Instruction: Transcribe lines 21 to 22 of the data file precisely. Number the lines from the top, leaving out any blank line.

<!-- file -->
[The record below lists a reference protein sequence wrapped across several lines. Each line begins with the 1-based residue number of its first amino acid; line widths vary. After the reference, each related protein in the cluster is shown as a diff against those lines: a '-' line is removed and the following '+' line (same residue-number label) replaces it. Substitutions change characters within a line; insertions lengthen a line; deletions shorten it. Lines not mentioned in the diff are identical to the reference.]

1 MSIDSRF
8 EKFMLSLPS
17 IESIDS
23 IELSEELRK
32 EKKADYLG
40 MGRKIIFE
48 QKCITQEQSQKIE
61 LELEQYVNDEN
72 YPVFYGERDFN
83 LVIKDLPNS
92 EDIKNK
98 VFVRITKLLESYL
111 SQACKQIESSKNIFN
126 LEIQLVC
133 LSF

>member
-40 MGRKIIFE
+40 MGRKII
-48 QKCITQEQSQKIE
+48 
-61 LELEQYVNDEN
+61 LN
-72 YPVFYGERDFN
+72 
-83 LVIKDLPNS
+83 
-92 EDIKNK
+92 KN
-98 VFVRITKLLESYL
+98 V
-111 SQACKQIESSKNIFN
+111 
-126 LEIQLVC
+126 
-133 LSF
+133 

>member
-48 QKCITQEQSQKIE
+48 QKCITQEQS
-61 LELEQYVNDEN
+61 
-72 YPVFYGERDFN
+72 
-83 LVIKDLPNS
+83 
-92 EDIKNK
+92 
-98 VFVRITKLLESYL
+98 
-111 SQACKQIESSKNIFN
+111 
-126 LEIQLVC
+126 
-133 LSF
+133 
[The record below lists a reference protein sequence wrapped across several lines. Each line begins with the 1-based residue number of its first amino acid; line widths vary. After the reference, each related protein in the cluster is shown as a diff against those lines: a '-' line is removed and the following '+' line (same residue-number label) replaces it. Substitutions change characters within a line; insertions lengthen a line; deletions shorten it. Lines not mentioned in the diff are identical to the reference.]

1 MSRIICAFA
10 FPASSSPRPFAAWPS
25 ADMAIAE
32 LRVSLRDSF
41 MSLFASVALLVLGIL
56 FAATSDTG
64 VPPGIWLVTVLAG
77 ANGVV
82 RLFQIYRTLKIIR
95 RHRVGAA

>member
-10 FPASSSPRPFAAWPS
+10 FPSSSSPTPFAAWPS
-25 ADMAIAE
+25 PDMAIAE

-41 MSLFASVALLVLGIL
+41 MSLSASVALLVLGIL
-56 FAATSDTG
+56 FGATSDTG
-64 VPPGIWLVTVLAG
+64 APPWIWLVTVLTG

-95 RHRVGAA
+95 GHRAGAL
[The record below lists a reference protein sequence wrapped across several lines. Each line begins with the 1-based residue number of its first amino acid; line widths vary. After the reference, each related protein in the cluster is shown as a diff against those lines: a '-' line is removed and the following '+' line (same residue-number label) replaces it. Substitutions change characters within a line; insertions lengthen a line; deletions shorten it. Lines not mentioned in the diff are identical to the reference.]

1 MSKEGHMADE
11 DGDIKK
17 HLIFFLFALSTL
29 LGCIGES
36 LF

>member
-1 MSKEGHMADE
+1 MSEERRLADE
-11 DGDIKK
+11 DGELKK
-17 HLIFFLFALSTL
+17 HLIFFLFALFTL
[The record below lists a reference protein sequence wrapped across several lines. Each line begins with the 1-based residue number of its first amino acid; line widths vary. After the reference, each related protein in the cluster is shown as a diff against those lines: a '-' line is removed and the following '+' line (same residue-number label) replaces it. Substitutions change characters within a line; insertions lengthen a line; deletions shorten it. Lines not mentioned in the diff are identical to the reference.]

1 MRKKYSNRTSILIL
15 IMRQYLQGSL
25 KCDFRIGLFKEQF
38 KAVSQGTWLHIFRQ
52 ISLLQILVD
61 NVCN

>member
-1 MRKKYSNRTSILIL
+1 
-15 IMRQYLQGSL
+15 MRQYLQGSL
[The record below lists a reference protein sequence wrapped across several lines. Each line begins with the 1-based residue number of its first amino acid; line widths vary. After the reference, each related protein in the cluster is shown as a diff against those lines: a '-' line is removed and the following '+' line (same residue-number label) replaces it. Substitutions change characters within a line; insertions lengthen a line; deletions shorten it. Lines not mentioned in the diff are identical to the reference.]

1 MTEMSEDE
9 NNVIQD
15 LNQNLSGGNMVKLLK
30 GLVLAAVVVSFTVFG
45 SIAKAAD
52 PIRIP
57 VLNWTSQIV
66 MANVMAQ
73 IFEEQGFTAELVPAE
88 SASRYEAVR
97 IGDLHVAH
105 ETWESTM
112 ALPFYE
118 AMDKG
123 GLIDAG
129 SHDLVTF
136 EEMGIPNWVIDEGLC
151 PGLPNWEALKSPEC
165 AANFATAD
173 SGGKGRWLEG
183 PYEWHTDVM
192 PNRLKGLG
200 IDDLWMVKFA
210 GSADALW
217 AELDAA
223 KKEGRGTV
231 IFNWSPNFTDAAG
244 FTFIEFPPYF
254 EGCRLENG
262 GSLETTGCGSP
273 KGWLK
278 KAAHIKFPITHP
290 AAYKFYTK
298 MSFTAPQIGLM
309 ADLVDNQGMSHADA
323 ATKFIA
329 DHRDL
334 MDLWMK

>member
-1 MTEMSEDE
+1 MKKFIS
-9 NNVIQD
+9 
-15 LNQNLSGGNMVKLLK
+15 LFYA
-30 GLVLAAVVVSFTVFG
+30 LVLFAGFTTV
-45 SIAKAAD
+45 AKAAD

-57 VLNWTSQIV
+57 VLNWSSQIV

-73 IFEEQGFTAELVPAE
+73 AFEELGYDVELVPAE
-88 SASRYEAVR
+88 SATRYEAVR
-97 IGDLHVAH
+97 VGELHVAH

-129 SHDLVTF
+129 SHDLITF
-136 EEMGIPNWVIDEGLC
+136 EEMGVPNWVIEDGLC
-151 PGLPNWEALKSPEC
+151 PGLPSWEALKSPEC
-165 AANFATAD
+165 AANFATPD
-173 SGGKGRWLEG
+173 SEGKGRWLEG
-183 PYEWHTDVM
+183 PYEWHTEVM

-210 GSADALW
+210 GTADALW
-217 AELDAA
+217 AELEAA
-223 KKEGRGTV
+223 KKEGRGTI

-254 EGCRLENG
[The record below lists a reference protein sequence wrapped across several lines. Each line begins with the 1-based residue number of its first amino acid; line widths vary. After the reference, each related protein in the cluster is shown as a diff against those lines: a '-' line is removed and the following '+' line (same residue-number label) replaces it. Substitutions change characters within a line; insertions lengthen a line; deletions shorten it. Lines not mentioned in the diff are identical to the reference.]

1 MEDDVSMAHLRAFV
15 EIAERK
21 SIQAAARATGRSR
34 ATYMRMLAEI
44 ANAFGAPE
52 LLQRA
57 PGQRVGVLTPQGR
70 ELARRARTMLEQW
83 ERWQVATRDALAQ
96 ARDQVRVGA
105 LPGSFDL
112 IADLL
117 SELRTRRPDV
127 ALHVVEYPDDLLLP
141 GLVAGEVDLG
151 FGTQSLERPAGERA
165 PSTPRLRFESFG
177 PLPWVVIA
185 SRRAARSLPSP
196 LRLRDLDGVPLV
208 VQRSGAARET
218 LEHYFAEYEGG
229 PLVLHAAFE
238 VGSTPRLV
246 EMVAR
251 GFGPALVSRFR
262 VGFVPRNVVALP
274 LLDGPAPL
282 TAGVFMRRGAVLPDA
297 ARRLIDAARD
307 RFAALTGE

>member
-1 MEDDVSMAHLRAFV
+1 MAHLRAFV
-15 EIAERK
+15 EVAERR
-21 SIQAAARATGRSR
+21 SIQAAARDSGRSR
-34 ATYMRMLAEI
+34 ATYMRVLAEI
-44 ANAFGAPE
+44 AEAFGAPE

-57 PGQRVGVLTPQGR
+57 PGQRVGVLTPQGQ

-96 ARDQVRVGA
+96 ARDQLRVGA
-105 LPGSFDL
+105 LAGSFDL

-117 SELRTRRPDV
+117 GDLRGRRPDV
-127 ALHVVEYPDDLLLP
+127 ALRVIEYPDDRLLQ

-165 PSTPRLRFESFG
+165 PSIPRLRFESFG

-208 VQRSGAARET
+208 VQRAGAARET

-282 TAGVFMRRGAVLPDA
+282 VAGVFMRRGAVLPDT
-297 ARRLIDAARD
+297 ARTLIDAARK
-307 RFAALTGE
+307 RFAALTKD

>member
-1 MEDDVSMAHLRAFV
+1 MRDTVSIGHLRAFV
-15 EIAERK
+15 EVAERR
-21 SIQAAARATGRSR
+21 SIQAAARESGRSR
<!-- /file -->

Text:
+48 
-61 LELEQYVNDEN